This all started two weeks ago when I got a phone call. Since I did my training as a Celebrant I've had a series of phone calls and emails from other celebrants trying to find out my fees, one very bizarre call from a woman who wouldn't tell me her partner's name and an email about a renewal of vows that came to nothing. My membership of the celebrant society has expired (and the fees have gone up), my website is about to run out and, quite frankly, when the bride rang two weeks ago i nearly said "Sorry, but I'm out of business"

Except I didn't. It became clear very early on that there was no realistic way to earn any money out of this (take away the website, membership, advertising and you'd be looking at weddings every week for six months just to break even) - and yet I've accepted and here I am, standing in front of a bunch of strangers, doing this for the first time and feeling that those present have every right to regard me with suspicion.

It begins to rain again and I look at my script again, reading it and preparing myself for the show. I don't feel nervous - just not quite sure where to put myself :should I talk to people, should I just nod respectfully? Hell, it's bad enough at a party with people that I do know - but here, in these surroundings where I keep expecting Prince Andrew to pop around the corner in his helecopter and give me a wave, and where despite all the offers of a drink it's clear in the eyes of everyone who speaks to me that i am the hired help? Square peg doesn't begin to describe it.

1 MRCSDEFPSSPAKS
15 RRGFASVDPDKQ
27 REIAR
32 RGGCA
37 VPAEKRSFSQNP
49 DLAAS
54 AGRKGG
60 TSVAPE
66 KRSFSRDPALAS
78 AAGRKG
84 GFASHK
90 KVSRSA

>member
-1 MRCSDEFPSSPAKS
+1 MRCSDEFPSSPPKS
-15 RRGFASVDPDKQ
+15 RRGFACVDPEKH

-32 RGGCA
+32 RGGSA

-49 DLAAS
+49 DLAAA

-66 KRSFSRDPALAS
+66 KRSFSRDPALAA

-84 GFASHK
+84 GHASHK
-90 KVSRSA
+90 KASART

Except that none of the above is really fair. Most of it is just my lack of confidence in myself speaking up. These people have been perfectly polite and friendly and it's not their fault that I can contrive to feel self-conscious if left alone with a potted plant for any length of time - let alone a room full of strangers. No - what i mostly feel isn't that I am the hired help. I feel like a magician whose trap door is about to fall open and show the secret compartment: i feel like a fraud. This is nothing that a friend of the family couldn't do for free: the couple will be no more or no less married than they were before - so what business do I have taking their money?

The bride arrives, her arm draped around her father's. They are already married - two weeks ago in Las Vegas in front of The King (and why not). Groom proposed to Bride in Egypt - I couldn't even afford to propose to my partner over a Turkish Delight. They must be absolutely minted (very rich) - no wonder they can afford to pay me.